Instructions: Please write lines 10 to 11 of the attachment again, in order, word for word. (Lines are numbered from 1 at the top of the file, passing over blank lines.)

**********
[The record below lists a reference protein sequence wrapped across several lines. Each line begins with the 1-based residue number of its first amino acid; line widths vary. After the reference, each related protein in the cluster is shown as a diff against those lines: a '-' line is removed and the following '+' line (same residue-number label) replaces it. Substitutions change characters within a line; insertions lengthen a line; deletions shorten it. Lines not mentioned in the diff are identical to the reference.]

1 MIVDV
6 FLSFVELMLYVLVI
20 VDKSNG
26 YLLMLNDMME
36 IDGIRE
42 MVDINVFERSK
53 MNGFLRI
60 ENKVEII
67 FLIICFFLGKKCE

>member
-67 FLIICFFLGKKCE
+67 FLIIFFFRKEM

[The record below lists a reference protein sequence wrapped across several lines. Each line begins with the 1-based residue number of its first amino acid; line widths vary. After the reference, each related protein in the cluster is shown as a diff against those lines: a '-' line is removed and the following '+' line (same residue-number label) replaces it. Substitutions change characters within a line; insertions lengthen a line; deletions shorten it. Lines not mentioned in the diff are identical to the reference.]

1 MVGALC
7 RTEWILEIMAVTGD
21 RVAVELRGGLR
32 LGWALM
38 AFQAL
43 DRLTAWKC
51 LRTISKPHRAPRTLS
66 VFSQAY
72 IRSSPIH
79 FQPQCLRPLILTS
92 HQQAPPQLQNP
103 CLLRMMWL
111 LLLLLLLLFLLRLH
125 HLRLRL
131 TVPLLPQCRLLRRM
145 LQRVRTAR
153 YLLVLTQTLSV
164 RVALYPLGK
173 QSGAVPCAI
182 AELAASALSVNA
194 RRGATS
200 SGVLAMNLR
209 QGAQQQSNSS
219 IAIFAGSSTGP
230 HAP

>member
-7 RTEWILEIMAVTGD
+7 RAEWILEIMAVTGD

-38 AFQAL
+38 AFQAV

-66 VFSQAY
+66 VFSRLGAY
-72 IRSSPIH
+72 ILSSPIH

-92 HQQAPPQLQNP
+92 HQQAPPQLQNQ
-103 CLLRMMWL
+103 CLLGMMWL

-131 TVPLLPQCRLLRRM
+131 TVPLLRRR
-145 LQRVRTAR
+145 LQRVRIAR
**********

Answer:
67 FLIICFFLGKKCE

>member